Pen Inventor Doesn’t Wait for a Patent’s Ink to Dry


Digging his hand into his pants pocket, the gray-haired host pulls out a pen, its silver smudged by the fingerprints of a millionaire who has a story or two to tell about his remarkable life.

“I’ve learned the key to success--be lucky instead of smart. I’ve also learned the key to long life--keep breathing,” says Paul C. Fisher, president of Fisher Space Pen Co.

At 83, Fisher is accomplishing a lot more than just breathing.

His “space pens,” which write upside down and through oil and grease, have been used on manned space flights since 1967. They also serve as the official “Star Wars” and “Star Trek” pens.


No one would guess that this man who drives a secondhand station wagon and wears plain blue suits owns an $8-million-a-year company.

His life story is captured in a walk through his spartan apartment located upstairs from his company in this modest desert town in the shadow of Hoover Dam.

Pictures and letters from astronauts and presidents line the walls. There are also news articles about Fisher, who made two bids for Congress and even ran against John F. Kennedy in the 1960 New Hampshire primary.


Growing up in Ellsworth, Kan., the son of a Methodist minister, Fisher was an ingenious kid who once made a radio out of an oatmeal box, wires and a crystal.

“I’m curious and I’ve got an inventive mind,” Fisher said, toying with a spinach omelet at his favorite diner, just around the corner from his office.

Fisher attended college in Kansas and Iowa. Early jobs included bread store manager, truck driver, accountant and manager of a ball bearing company.


In October 1945, he passed up the opportunity to join a Chicago ballpoint pen company, saying the pen leaked. But the pen was an instant success, making $5 million in three months.

Fisher went on to open a machine shop, but he was ever mindful of the leaky pen’s success and in 1948 founded the Fisher Pen Co.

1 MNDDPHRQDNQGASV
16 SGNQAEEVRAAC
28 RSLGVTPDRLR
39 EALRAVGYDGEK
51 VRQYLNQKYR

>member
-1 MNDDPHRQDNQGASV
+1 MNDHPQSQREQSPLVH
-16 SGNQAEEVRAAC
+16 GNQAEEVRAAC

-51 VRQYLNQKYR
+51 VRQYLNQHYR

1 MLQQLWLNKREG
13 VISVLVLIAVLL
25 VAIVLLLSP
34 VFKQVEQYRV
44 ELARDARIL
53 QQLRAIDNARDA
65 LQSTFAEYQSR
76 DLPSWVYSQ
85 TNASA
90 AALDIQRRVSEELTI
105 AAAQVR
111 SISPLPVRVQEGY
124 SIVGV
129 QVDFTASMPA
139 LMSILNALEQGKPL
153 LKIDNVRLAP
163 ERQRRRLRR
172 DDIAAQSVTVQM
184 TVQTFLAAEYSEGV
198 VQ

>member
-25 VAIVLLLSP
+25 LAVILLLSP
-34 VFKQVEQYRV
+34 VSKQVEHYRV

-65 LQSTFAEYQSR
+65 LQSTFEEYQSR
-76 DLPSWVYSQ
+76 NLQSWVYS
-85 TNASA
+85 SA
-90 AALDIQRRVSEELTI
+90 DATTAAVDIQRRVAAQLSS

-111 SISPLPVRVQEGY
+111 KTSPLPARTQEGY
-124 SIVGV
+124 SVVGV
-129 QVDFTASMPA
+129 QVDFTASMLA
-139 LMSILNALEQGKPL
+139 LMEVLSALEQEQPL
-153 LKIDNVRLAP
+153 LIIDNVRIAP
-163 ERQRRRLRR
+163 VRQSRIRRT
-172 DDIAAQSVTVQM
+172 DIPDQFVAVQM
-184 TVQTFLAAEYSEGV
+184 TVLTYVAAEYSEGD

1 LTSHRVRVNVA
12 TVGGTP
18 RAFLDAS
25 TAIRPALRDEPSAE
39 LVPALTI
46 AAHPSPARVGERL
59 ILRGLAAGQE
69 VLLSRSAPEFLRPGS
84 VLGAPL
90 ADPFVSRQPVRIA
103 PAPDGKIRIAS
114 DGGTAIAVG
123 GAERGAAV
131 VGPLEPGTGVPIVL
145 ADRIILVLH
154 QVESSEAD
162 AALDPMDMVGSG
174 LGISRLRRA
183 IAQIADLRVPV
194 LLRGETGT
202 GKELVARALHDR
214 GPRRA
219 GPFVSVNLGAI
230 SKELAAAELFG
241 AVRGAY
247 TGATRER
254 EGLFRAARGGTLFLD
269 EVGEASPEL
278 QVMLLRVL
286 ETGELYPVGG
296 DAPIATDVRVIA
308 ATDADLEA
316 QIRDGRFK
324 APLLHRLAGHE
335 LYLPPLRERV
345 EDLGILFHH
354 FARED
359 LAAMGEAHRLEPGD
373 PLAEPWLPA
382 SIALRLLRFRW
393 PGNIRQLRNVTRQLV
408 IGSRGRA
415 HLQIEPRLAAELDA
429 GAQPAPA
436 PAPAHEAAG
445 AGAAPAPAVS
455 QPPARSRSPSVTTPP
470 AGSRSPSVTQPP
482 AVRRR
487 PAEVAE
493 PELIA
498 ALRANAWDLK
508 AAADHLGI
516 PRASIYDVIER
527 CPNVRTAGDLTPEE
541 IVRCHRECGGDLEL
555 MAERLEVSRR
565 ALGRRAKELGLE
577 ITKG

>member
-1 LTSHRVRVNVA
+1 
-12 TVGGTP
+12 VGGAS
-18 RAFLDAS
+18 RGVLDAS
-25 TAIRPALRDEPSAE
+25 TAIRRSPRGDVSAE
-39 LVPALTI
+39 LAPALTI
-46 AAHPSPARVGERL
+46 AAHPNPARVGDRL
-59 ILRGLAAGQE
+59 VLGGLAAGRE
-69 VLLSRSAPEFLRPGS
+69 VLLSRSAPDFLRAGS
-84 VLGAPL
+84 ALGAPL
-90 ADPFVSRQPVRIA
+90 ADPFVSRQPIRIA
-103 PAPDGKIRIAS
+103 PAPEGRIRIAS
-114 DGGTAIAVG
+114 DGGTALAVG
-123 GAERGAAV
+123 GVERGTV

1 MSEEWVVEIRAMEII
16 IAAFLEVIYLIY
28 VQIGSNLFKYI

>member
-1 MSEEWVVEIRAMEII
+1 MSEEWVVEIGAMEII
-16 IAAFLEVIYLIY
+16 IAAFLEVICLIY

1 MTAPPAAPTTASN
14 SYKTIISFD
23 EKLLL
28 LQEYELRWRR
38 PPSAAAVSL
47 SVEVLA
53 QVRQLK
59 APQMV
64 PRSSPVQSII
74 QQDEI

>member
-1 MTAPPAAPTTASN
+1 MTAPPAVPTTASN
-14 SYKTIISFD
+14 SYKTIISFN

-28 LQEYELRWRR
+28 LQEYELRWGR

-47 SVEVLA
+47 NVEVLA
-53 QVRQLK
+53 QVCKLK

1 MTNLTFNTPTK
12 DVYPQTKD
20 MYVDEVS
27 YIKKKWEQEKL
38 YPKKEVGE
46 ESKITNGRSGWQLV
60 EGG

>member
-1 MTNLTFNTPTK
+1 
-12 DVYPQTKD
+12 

One night in a dream, Fisher envisioned the company’s first product--the chrome-plated bullet pen.

The pen wasn’t perfect; the ink still leaked a bit. But Fisher continued to work on it.

“The scientific technique is simply trial and error. I’ve made at least 10,000 pens that didn’t work,” he said.

Retailing for $17.50, the bullet continues to be the best-selling pen in company history and has been exhibited for years by New York’s Museum of Modern Art as an example of industrial art.

Fisher made his first million dollars off the patented “One-For-All” refill, designed to fit most pens.



Today, Fisher Space Pen Co. sits atop a hill in Boulder, some 22 miles southeast of Las Vegas, housed in a nondescript orange building with sign to match. He moved here from Los Angeles 20 years ago to get away from the smog.

A most unlikely millionaire, Fisher has no office of his own, sharing space with two other employees.

Walking through his factory, Fisher knows all his 70 employees by name. Two of his seven children and one of his 12 grandchildren work at the company.

“He’s a great guy,” said general manager Donald Wong, 57. “Everyone feels like they’re part of this company, part of him. It’s a pretty good feeling.”

During a tour of the plant, Fisher pulls a pen from his pocket and tells the story of the space pen.

“When man started to fly in space, it occurred to me that they would need a pen that would work in the vacuum of space. It had to be sealed and pressurized.”



In 1965, Fisher sent his space pen to Houston Space Center and NASA began testing it. Since 1967, Fisher’s space pens have been on all manned space flights.

“Even the Russians use my pens,” he joked.

The space pen has the ability to write at temperatures ranging from minus 50 to 400 degrees Fahrenheit. It can write underwater and over grease because of a tungsten-carbide ball and a thick ink constantly being pushed out by a pressurized cartridge.

“The fact that our pens are used in space has given us publicity. The reason why they sell is dependability,” he said.

Charlie Walker, who has spent a total of 21 days in space aboard three Shuttle missions, said astronauts take as many pens as they want on missions. “The Fisher pen worked just perfectly,” Walker said.

Space pens can be found at department stores and specialty gift shops, ranging in price from $3.50 to $250. The “trophy” pen, with a titanium-nitrade finish, sells for $1,000.

With no hint of retirement in sight, Fisher is still inventing pens, like his latest, the Millennium, guaranteed to write for a thousand years.


“When I get old, I’m going to take up golf,” he says. “I have no desire to retire. I’ll probably die with my boots on.”